Britain’s MI5 intelligence service has launched an internal probe into whether vital clues were missed ahead of the Manchester attack, as the city marked on Monday a week since the carnage that claimed 22 lives.
Manchester City Council called a vigil in the centre of the northwest English city at 2131 GMT — the exact moment that 22-year-old Salman Abedi detonated his bomb outside a pop concert by teen idol Ariana Grande in one of Europe’s biggest indoor arenas.
The names of the victims, including six children, were read out in front of the city’s town hall earlier on Monday in front of hundreds of people at an annual religious ceremony.
A nearby square that has been the focus of remembrance was packed with floral tributes and heart-shaped balloons, as well as runners’ bibs left by participants in a half-marathon on Sunday.
“You tried to destroy us but you’ve brought us closer together,” read one message of defiance.
MI5 probe is right
Investigators meanwhile pushed ahead with their probe of the attack, which was claimed by the Islamic State group.
Authorities arrested a 23-year-old man in the southern coastal town of Shoreham-by-Sea, more than 400 kilometres (250 miles) from Manchester.
That brings the total number of people now detained on UK soil to 14, all of them men, while Abedi’s father and brother have been held in Libya, where officials said the two brothers were IS jihadists.
MI5 are also looking at decisions taken in the case of Abedi, who used to be on a terror watchlist but was no longer on it at the time of the attack, and whether warnings about his behaviour were ignored amid mounting criticism of the security services.
“There is a lot of information coming out at the moment about what happened, how this occurred, what people might or might not have known,” interior minister Amber Rudd told Sky News.
“It is right that MI5 take a look to find out what the facts are,” she said, adding: “We shouldn’t rush to make any conclusions at this stage”.
Two people who knew Abedi made separate calls to an anti-terrorism hotline to warn the police about his extremist views, British media have reported.
The Mail on Sunday also cited a source saying US federal agents had been investigating Abedi since the middle of 2016 and had flagged up concerns to MI5.
The BBC reported that Abedi had taken part in the armed uprising against Libyan dictator Moamer Kadhafi’s regime as a teenager during school holidays.
British investigators have released pictures of Abedi taken from CCTV shortly on the night of the massacre, appealing to the public for help in tracing his movements in the days before.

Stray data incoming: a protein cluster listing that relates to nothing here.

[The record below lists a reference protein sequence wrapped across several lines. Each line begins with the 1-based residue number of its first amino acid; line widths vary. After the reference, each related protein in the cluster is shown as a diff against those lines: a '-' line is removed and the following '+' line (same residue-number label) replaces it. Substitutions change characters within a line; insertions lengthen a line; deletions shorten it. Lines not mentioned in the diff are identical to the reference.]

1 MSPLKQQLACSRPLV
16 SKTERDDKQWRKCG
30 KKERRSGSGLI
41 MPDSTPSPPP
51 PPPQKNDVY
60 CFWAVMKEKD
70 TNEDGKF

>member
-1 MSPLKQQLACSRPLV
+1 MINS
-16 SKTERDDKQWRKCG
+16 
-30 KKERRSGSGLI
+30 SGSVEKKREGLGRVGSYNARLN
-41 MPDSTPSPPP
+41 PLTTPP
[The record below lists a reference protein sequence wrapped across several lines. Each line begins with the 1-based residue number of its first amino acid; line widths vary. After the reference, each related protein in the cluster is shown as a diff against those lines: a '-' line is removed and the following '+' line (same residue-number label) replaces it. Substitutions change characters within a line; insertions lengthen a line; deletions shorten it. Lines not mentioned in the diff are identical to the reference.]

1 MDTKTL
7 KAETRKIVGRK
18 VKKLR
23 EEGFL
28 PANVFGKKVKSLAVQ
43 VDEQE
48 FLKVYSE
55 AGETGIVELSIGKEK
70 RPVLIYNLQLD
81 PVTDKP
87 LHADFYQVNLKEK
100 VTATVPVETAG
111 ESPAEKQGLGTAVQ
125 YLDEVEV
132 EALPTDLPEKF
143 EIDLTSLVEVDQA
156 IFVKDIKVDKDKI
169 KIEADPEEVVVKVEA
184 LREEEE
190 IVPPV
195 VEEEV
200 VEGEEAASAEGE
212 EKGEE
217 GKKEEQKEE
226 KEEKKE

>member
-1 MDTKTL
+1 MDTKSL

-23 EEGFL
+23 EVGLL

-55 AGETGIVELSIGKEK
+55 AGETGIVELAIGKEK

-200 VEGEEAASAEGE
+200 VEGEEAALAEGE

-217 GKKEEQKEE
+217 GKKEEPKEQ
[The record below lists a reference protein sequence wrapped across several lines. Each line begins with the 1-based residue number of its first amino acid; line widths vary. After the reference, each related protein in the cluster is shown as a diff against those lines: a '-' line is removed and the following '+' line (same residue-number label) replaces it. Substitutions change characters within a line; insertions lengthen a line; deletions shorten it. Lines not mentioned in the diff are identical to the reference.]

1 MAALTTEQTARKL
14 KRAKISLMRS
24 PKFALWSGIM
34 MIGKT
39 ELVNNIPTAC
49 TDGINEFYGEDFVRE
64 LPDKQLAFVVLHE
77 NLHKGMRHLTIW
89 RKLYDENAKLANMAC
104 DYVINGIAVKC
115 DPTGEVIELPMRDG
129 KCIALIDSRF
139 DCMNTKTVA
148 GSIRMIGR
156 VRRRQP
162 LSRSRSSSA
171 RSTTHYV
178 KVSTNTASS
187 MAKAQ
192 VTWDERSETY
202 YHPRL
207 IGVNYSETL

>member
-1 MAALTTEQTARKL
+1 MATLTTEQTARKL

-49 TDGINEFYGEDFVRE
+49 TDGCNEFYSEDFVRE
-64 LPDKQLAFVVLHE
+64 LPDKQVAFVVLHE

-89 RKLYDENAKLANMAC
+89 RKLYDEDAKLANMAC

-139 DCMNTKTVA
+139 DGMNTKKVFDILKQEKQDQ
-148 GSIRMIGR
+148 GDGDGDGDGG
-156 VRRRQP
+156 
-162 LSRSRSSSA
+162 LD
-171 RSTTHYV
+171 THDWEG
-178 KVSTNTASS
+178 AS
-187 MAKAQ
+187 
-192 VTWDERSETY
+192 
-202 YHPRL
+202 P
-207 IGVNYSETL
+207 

Abedi could be seen wearing jeans and trainers, a black bodywarmer and a baseball cap, with the straps of the backpack believed to contain the bomb visible on his shoulders.
The police statement said one of the last places he went to before the attack at the Manchester Arena venue was a city centre flat, where they believe he may have finished assembling the device.
None of the men arrested have been charged with a crime yet and police have up to 14 days in which to do so under special anti-terrorism laws.
Britain’s Prime Minister Theresa May on Saturday lowered the terror threat level, which had been hiked in the immediate aftermath of Monday’s attack.
Operation Temperer, which involved the highly unusual deployment of armed troops on Britain’s streets, will also be wound down on Monday night.
In another sign of a lowering of security tensions, Victoria Station in Manchester, a major transport hub which was next to the blast site and has been shut since the tragedy, is due to reopen on Tuesday.
Investigators said they have a 1,000-strong team working on the probe and have significant details on Abedi’s associates and movements, his finances, and how the bomb was built.
But cuts in police force numbers made while May was interior minister have become a focus for the campaign ahead of a general election on June 8 and polls have shown her strong lead against the Labour Party’s Jeremy Corbyn shrinking in recent days.
From 2009 to 2016, the number of police officers fell by almost 20,000, or around 14 percent.
May argues that the government has increased funding for security and intelligence agencies.
Authorities are currently handling 500 terror-related investigations into 3,000 individuals, with another 20,000 people on the radar posing a “residual risk”.
The bombing was the latest in a series of IS-claimed attacks in Europe that have coincided with a US-led offensive against the jihadist group in Syria and Iraq by countries including Britain.